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CASH survey shows progress in UK salt reduction

By Stephen Daniells , 29-Jan-2007

UK food formulators and manufacturers should be applauded for their progress on salt reduction, say the findings of a survey from the Consensus Action on Salt and Health (CASH).

"The UK is leading the world on salt reduction many of our food manufacturers should be congratulated on the effort they have made to reduce the amount of salt they add to our foods," said CASH chairman, Professor Graham MacGregor.

But the news is not all rosy for food manufacturers with the announcement coinciding with the Salt Awareness Week (Jan 29th Feb 4th), which is calling for consumers to boycott food that still have large and unnecessary amounts of salt added.

Salt is of course a vital nutrient and is necessary for the body to function, but CASH considers the average daily salt consumption in the western world, between 10 and 12g, far too high.

The pressure has been mounting on food manufacturers to reduce the salt content of their foods and the UK's food standards agency (FSA) recommendation of six grams of salt per day for the general population is understood to be more a realistic target for the next five years than the ideal healthy limit.

In the UK, Ireland and the USA, over 80 per cent of salt intake comes from processed food, with 20 per cent of salt intake coming from meat and meat products, and about 35 per cent from cereal and cereal products.

"Over the years we have surveyed many food categories and highlighted the foods with the highest salt contents. In this latest survey, we revisited 127 products we have previously 'named and shamed' to see how their salt contents have changed. We also looked at some examples of high-salt foods for which lower-salt alternatives now exist," said MacGregor.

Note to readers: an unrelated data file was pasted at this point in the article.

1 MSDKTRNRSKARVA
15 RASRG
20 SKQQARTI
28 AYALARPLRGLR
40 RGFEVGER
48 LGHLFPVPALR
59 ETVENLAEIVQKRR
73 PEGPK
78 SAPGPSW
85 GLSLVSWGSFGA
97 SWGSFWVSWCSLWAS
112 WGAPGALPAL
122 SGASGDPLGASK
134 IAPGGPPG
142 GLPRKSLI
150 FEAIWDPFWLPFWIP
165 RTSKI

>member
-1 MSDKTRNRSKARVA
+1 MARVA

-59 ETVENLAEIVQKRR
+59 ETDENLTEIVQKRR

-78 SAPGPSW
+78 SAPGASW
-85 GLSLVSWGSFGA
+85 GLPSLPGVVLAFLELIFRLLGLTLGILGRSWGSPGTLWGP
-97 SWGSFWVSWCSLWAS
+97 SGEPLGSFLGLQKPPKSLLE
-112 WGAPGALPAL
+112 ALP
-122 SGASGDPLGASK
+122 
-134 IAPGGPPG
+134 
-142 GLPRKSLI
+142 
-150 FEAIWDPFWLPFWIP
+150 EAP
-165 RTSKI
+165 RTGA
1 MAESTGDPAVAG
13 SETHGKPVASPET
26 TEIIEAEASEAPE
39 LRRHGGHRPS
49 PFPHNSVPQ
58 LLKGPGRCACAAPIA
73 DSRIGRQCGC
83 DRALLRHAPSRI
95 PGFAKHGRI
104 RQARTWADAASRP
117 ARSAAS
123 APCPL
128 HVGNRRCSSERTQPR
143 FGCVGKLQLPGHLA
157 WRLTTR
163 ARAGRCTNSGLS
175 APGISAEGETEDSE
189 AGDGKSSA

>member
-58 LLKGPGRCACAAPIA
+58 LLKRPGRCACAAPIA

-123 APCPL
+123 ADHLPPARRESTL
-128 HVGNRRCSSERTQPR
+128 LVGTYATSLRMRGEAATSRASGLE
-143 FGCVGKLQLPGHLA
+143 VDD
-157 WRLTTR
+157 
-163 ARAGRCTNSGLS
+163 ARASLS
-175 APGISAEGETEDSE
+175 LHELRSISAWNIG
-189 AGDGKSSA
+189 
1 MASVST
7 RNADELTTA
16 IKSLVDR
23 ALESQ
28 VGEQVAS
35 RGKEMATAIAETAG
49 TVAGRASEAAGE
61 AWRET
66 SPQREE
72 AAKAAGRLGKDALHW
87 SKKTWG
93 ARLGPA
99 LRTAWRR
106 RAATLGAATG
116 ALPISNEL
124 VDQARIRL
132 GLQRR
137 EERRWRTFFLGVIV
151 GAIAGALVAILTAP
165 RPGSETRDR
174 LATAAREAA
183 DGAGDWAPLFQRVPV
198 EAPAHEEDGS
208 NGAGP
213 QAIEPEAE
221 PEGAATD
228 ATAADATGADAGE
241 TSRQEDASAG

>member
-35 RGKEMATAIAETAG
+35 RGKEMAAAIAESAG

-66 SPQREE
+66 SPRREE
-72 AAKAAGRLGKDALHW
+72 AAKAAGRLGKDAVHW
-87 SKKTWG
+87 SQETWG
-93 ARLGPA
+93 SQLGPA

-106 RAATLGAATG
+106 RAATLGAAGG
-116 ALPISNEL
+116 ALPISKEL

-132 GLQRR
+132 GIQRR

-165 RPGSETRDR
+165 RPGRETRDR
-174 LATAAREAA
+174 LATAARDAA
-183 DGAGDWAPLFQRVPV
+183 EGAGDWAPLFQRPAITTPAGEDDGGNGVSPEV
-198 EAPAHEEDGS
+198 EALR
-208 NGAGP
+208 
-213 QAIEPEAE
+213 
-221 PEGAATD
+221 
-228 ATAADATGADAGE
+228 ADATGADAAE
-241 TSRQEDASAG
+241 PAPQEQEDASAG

"I am very pleased to say that two thirds of the foods we re-surveyed (66 per cent) have reduced their salt concentration. This is really good news, as research shows that for every 1 gram per day average reduction in the UK population's intake of salt, 7,000 deaths from strokes and heart attacks would be prevented," he said.

Numerous scientists are convinced that high salt intake is responsible for increasing blood pressure (hypertension), a major risk factor for cardiovascular disease (CVD) - a disease that causes almost 50 per cent of deaths in Europe.

CVD is reported to cost the EU economy an estimated €169bn ($202bn) per year.

While much progress has clearly been made in reducing the salt content of various foods, CASH has reiterated that some products still contain very high levels of salt, many of which are aimed at children, and, according to the FSAs traffic light labelling system, would qualify for a 'red' label.

"In every case there are lower salt alternatives on the market and we now feel that people should boycott these persistently high-salt products," said Jo Butten, nutritionist for CASH.

"If sales of these products fall, the manufacturers will be forced to reformulate them, so we would urge shoppers not to buy products that contain either more than 1.25g of salt (0.5g of sodium) per 100g or more than 2.4g of salt per serving," she said.

The survey revealed that the largest source of salt in the UK is bread, but CASH notes that many bakers have achieved salt reduction to achieve loaves containing around 0.8g 1.0g of salt per 100g.

"Any bread that contains more than 1.25g of salt per 100g should be boycotted, as lower salt alternatives exist," said CASH in a release.

Yet not everyone agrees with the science behind CASH's claims. Robert Speiser, director of EuSalt, told FoodNavigator last year that he strongly disputes the need for salt intake restrictions.

Speiser's concern is that some regulatory bodies, such as the FSA in the UK, focus on certain scientific studies and neglect others. Indeed, many scientific institutions that hold opinions different to EuSalt, such as the Institute of Food Science and Technology, acknowledge that much is still unknown about the relationship between salt consumption and health.

In addition, salt remains a vitally important compound in food manufacturing, in terms of taste and preservation. In processed meat products, for example, salt is involved in activating proteins to increase water-binding activity, improves the binding and textural properties of proteins, helps with the formation of stable batters with fat, and also extends shelf-life with its anti-microbacterial effects.

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